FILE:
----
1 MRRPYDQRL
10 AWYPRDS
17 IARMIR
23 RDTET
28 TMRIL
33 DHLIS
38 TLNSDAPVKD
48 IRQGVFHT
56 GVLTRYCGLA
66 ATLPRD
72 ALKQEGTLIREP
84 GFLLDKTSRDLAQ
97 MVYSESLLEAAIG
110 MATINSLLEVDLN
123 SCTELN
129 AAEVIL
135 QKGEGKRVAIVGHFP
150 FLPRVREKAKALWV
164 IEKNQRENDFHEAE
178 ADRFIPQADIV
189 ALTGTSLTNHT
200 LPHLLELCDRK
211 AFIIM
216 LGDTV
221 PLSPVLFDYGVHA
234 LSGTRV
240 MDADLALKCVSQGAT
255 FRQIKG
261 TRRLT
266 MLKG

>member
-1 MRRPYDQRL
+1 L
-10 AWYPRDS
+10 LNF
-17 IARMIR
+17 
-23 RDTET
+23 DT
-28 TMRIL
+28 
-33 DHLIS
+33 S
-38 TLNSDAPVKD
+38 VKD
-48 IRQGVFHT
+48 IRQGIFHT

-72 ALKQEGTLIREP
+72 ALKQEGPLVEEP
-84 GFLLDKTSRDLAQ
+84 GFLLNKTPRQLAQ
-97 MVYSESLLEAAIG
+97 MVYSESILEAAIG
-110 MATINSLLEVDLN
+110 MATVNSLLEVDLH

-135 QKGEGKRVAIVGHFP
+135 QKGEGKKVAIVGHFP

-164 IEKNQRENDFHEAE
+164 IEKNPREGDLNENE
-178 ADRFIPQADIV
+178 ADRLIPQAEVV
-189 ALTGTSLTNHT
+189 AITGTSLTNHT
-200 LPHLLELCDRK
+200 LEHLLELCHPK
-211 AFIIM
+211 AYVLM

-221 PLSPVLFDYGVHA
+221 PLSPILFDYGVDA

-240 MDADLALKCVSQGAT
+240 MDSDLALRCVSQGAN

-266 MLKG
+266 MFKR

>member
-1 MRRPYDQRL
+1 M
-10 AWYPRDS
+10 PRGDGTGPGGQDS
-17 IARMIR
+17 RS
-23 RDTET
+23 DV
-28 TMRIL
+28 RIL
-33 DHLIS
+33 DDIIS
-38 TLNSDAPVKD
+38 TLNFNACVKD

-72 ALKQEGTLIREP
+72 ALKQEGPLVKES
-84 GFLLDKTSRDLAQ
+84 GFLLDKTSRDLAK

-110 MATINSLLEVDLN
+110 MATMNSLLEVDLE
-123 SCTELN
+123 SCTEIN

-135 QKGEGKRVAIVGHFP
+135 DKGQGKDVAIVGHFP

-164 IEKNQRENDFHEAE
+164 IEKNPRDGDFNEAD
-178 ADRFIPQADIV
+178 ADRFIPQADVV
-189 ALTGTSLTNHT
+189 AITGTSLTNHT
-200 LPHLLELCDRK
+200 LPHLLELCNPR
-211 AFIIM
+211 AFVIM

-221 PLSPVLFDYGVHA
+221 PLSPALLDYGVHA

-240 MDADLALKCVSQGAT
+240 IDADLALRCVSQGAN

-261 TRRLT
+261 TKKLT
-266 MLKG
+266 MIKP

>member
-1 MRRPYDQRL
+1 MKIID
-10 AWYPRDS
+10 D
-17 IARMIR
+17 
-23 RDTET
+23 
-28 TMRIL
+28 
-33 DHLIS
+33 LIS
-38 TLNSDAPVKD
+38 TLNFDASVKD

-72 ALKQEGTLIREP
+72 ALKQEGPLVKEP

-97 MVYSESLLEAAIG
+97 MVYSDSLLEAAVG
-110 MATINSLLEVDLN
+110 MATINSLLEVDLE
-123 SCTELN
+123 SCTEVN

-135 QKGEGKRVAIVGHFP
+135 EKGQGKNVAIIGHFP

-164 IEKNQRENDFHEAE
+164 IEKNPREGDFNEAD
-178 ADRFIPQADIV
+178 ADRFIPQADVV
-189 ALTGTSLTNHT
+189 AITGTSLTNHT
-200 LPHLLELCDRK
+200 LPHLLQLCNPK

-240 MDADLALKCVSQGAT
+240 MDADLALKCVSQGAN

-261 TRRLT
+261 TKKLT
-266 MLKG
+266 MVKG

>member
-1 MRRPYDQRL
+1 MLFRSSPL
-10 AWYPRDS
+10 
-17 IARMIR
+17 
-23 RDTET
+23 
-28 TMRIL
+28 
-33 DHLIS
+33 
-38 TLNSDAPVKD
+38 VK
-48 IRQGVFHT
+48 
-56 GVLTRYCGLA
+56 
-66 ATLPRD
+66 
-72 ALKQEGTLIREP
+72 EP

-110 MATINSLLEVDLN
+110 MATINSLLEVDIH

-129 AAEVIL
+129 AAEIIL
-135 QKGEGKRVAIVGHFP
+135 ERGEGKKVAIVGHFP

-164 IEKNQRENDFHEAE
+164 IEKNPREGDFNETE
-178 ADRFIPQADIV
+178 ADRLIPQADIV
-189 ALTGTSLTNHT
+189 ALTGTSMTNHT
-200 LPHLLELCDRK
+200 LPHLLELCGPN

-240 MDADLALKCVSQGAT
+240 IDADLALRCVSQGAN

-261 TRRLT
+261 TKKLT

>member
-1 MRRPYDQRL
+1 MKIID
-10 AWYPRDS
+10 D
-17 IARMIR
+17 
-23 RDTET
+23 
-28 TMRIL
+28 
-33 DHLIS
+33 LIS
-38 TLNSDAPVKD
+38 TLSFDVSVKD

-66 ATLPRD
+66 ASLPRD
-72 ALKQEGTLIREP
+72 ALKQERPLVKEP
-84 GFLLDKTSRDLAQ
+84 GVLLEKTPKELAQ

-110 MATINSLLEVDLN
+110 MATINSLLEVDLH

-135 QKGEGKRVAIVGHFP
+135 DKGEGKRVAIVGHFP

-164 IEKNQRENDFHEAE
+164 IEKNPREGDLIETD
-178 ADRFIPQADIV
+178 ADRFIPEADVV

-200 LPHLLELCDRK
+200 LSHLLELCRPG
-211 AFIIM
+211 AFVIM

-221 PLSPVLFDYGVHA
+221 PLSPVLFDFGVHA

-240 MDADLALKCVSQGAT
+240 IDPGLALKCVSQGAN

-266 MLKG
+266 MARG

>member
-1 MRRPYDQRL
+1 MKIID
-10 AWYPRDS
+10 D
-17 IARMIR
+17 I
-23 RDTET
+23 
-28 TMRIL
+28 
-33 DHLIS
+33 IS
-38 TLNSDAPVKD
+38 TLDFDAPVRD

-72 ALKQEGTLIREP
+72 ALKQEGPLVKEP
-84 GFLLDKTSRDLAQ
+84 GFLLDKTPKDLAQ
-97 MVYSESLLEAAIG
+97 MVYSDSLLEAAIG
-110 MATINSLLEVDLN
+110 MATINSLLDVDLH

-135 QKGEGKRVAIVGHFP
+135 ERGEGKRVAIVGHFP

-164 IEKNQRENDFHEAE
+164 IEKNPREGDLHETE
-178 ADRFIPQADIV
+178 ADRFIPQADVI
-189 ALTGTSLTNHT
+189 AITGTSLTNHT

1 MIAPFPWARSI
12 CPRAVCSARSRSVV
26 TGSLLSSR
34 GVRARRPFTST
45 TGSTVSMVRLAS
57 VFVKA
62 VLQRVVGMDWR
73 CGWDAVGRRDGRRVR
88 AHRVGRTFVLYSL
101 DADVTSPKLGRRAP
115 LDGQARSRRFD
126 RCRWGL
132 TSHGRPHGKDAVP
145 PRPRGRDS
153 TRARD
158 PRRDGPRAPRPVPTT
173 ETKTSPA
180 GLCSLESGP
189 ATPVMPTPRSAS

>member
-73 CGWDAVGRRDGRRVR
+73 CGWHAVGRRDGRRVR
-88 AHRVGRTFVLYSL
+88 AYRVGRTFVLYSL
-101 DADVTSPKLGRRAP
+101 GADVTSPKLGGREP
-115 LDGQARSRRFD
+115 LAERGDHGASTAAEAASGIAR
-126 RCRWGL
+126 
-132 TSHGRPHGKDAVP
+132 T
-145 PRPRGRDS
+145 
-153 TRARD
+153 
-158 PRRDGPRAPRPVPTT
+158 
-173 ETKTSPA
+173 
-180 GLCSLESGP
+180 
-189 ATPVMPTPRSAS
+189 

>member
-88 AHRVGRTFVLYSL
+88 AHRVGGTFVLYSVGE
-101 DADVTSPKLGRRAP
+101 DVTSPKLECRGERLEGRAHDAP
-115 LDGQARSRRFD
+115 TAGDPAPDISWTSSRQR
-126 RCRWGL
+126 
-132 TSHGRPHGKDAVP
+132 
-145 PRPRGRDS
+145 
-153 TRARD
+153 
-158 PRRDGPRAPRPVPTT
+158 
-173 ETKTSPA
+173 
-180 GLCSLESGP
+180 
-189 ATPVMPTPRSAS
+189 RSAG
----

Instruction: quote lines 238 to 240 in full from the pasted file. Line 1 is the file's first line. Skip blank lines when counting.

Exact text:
+1 MKIID
-10 AWYPRDS
+10 D